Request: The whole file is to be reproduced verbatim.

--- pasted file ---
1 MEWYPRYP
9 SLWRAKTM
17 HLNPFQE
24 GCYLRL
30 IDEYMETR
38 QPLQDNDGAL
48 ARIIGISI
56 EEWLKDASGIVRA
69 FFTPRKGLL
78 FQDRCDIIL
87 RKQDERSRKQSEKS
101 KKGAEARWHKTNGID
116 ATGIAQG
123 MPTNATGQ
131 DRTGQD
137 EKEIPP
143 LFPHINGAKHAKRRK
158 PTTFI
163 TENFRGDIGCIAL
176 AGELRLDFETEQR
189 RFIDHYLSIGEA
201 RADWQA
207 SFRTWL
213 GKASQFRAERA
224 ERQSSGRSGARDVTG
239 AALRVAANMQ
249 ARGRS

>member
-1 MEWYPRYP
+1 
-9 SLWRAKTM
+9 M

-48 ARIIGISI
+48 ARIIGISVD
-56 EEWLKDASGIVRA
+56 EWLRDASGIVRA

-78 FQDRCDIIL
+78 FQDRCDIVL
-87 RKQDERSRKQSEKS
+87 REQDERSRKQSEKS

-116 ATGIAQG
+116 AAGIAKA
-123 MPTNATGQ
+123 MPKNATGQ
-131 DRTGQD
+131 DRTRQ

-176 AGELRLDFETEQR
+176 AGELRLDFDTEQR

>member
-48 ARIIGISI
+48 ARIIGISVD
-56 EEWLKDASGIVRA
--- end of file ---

1 MEWYPRYP
9 SLWRAKTM
17 HLNPFQE
24 GCYLRL
30 IDEYMETR
38 QPLQDNDGAL
48 ARIIGISI
56 EEWLKDASGIVRA
69 FFTPRKGLL
78 FQDRCDIIL
87 RKQDERSRKQSEKS
101 KKGAEARWHKTNGID
116 ATGIAQG
123 MPTNATGQ
131 DRTGQD
137 EKEIPP
143 LFPHINGAKHAKRRK
158 PTTFI
163 TENFRGDIGCIAL
176 AGELRLDFETEQR
189 RFIDHYLSIGEA
201 RADWQA
207 SFRTWL
213 GKASQFRAERA
224 ERQSSGRSGARDVTG
239 AALRVAANMQ
249 ARGRS

>member
-1 MEWYPRYP
+1 
-9 SLWRAKTM
+9 M

-48 ARIIGISI
+48 ARIIGISVD
-56 EEWLKDASGIVRA
+56 EWLRDASGIVRA

-78 FQDRCDIIL
+78 FQDRCDIVL
-87 RKQDERSRKQSEKS
+87 REQDERSRKQSEKS

-116 ATGIAQG
+116 AAGIAKA
-123 MPTNATGQ
+123 MPKNATGQ
-131 DRTGQD
+131 DRTRQ

-176 AGELRLDFETEQR
+176 AGELRLDFDTEQR

>member
-48 ARIIGISI
+48 ARIIGISVD
-56 EEWLKDASGIVRA